Maybe more small digital companies thrive. Perhaps our digital services will be cheaper and better. Perhaps we will have more than two major smartphone systems. Or maybe it would be terrible. We don’t know because we mostly live with undisputed smartphone app dominance.

The app system is hard to overthrow, and it’s not worth the hassle. But I am coming around to the idea that app system flaws cannot be fixed, and it is worth exploring the options that underpin the role of apps in our digital lives.


Facebook is a company. It is also the world’s largest experiment in mass control. (Yes, I’m being deliberately excited. It’s not really mind control.)

Please read This article My colleagues about the software change reveal that Facebook emphasized divisive posts in its news feed and gave more prominence to information about the US election from official news sources.

Those changes prompted internal debate on Facebook about how to balance the company’s finances and the benefits of online interactions with potential kings of political rebound, Kevin Rouge, Mike Issac and Sheera Frankel.

This is a fascinating behind the scenes look at how Facebook controls an online gathering of billions. And his article suggests that Facebook is not a stable product. It develops continuously in response to company goals and external pressures.

Those who believe Facebook is losing too much control What information do people see In this news my colleagues will tell about the kind of molestation.

But let me say for the time being that what we see or do not see on Facebook is a result of deliberate choice by the company. Facebook all the time tells us what information we change and changes our conversation. And it’s always been that. Many Popular Internet Services Are similar.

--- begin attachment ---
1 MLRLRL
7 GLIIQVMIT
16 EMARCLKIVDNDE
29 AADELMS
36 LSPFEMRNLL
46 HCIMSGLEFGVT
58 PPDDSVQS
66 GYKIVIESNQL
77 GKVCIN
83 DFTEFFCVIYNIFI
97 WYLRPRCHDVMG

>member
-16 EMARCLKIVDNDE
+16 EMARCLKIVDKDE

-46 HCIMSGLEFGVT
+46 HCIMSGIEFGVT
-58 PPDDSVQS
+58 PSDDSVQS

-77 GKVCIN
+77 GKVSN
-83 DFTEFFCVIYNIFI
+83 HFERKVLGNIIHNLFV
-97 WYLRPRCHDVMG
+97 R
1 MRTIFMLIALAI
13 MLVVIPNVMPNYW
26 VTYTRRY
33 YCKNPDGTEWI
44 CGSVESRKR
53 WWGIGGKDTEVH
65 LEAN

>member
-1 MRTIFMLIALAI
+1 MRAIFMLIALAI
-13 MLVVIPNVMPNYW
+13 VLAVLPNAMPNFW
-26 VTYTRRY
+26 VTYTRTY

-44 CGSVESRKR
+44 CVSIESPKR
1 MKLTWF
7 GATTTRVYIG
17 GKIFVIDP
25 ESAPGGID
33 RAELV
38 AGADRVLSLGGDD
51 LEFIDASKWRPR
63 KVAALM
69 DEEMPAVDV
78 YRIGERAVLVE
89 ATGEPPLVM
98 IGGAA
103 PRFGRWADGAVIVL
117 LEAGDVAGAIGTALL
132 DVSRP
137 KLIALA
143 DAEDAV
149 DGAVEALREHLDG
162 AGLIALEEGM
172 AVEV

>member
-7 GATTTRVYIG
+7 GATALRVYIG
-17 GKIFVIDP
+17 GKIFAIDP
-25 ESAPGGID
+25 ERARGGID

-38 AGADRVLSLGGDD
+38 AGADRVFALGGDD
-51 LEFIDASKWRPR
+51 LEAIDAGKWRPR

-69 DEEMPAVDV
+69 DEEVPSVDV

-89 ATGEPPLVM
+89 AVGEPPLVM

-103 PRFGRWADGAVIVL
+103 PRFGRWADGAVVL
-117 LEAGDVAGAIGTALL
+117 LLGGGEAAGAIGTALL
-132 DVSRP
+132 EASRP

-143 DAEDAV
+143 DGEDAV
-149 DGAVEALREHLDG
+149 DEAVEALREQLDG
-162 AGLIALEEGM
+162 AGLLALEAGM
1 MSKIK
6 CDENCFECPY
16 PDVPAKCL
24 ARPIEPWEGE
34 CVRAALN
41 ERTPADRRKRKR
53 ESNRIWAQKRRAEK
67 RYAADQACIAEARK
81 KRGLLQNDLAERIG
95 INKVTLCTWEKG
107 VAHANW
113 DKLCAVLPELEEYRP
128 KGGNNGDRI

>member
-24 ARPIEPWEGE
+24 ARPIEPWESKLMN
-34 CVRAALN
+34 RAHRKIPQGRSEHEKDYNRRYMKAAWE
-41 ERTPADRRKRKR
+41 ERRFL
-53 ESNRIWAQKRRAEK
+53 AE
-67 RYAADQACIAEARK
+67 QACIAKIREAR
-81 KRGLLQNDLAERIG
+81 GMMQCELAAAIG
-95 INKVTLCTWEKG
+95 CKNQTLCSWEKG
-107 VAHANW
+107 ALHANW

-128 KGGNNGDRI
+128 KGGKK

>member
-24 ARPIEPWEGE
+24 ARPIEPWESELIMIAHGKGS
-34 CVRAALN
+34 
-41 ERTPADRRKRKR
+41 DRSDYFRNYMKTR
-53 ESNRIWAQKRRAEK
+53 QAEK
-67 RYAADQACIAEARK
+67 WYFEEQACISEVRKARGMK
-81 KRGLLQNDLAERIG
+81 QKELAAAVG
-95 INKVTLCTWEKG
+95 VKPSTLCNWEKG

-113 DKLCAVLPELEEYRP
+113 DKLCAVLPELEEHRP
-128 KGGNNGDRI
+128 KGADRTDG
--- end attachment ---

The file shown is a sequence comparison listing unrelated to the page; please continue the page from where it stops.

Now no matter how you feel about Facebook, it’s wild that a corporation controlled primarily by one person has such an impact on the preferences and behaviors of billions of people – and inevitably is Mostly taking big decisions in their own and secret ways.

Even Facebook executives Have asked many timesShould we really leave so much power in the hands of a company?


  • A computer can write better than me: My colleague cad metz has the best Explanation I have read about a technique known as GPT-3 that analyzes about published words to exclude computer generated language that sounds like humans. And They tried it on some Modern Love columns. (I’ll be more than Cad in Wednesday’s newspaper.)

  • Why your son must be battling virtual classes: Remote school has been difficult for many children and families. But The Wall Street Journal writes about some research that finds the ramifications of virtual education and the lack of motivation May cause boys to fall behind Girls in Educational Achievement.

  • When virtual violence escapes the real thing: Filled with death and destruction, the group mobile game player UNDogged Battleground is widely played across Afghanistan, almost as an escape from the reality of a country killed in a war, writes my colleagues Thomas Gibbons-Neff and Fatima Faizi.

See a Newborn Donkey Taking Her First Step. (This video is from 2017, but new to me!)